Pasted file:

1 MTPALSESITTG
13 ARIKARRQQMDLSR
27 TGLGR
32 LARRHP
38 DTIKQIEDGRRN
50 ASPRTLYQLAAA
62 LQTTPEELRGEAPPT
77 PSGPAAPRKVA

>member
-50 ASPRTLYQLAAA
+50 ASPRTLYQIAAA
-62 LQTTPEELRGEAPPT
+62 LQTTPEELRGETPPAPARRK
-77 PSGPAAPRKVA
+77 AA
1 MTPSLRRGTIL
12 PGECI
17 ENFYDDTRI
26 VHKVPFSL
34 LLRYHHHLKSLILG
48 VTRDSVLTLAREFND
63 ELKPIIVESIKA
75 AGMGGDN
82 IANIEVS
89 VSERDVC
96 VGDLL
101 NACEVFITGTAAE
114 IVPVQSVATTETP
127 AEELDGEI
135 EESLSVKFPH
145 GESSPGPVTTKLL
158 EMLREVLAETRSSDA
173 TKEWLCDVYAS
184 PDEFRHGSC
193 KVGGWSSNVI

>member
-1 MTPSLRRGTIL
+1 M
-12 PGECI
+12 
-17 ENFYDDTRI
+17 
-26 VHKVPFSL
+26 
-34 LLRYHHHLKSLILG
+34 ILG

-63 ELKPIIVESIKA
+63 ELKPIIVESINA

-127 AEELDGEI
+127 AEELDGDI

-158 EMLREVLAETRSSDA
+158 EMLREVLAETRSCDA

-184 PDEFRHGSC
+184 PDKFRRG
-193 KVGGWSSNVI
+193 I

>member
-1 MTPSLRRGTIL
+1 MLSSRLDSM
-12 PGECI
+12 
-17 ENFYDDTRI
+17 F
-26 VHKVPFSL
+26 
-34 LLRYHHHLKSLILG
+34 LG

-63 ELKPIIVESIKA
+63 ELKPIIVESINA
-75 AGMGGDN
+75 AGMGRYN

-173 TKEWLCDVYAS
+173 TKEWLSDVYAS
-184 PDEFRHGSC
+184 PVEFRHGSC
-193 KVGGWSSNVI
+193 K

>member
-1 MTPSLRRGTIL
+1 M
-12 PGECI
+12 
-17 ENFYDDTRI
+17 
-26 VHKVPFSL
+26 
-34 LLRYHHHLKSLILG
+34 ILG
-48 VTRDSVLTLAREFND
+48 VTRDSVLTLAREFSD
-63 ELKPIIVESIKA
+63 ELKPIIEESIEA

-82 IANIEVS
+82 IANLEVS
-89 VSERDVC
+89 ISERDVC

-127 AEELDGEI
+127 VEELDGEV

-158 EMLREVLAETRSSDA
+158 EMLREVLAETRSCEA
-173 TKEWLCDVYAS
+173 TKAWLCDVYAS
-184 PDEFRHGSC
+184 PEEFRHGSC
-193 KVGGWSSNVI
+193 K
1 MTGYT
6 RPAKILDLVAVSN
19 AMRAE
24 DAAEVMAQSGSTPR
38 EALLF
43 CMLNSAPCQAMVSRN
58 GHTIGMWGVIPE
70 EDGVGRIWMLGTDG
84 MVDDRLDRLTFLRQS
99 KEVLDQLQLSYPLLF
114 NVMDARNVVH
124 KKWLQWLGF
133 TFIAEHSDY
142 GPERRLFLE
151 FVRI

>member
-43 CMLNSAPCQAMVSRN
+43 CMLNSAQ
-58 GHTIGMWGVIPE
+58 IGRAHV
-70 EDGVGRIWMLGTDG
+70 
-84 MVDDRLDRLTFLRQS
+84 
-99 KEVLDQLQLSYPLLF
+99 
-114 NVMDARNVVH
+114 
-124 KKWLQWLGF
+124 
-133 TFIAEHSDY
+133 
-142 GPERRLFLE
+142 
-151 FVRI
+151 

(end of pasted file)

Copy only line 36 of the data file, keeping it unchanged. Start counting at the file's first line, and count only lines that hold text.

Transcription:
>member